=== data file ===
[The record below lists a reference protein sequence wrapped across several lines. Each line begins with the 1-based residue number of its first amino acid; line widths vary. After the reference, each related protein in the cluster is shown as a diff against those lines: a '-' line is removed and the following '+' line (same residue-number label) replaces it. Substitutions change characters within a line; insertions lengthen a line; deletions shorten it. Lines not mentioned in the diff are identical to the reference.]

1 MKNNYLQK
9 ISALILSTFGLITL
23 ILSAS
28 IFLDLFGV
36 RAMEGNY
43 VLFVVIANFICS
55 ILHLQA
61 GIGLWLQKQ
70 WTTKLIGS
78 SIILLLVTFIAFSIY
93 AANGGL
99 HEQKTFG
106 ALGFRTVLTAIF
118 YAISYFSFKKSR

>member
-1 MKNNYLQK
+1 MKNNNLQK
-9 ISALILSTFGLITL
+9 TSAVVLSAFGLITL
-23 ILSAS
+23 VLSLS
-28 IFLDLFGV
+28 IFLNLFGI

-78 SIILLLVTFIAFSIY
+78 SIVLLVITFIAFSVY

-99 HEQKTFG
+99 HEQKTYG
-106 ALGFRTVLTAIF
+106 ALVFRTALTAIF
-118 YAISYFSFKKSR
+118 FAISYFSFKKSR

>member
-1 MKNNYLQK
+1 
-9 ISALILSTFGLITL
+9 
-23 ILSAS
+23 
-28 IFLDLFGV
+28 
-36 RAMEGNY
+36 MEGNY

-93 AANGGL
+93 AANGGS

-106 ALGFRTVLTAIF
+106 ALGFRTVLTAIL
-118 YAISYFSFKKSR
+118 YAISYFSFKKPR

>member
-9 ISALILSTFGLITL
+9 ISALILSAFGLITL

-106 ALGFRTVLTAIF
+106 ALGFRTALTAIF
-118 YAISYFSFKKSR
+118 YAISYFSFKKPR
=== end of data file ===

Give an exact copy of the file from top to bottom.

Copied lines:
[The record below lists a reference protein sequence wrapped across several lines. Each line begins with the 1-based residue number of its first amino acid; line widths vary. After the reference, each related protein in the cluster is shown as a diff against those lines: a '-' line is removed and the following '+' line (same residue-number label) replaces it. Substitutions change characters within a line; insertions lengthen a line; deletions shorten it. Lines not mentioned in the diff are identical to the reference.]

1 MKNNYLQK
9 ISALILSTFGLITL
23 ILSAS
28 IFLDLFGV
36 RAMEGNY
43 VLFVVIANFICS
55 ILHLQA
61 GIGLWLQKQ
70 WTTKLIGS
78 SIILLLVTFIAFSIY
93 AANGGL
99 HEQKTFG
106 ALGFRTVLTAIF
118 YAISYFSFKKSR

>member
-1 MKNNYLQK
+1 MKNNNLQK
-9 ISALILSTFGLITL
+9 TSAVVLSAFGLITL
-23 ILSAS
+23 VLSLS
-28 IFLDLFGV
+28 IFLNLFGI

-78 SIILLLVTFIAFSIY
+78 SIVLLVITFIAFSVY

-99 HEQKTFG
+99 HEQKTYG
-106 ALGFRTVLTAIF
+106 ALVFRTALTAIF
-118 YAISYFSFKKSR
+118 FAISYFSFKKSR

>member
-1 MKNNYLQK
+1 
-9 ISALILSTFGLITL
+9 
-23 ILSAS
+23 
-28 IFLDLFGV
+28 
-36 RAMEGNY
+36 MEGNY

-93 AANGGL
+93 AANGGS

-106 ALGFRTVLTAIF
+106 ALGFRTVLTAIL
-118 YAISYFSFKKSR
+118 YAISYFSFKKPR

>member
-9 ISALILSTFGLITL
+9 ISALILSAFGLITL

-106 ALGFRTVLTAIF
+106 ALGFRTALTAIF
-118 YAISYFSFKKSR
+118 YAISYFSFKKPR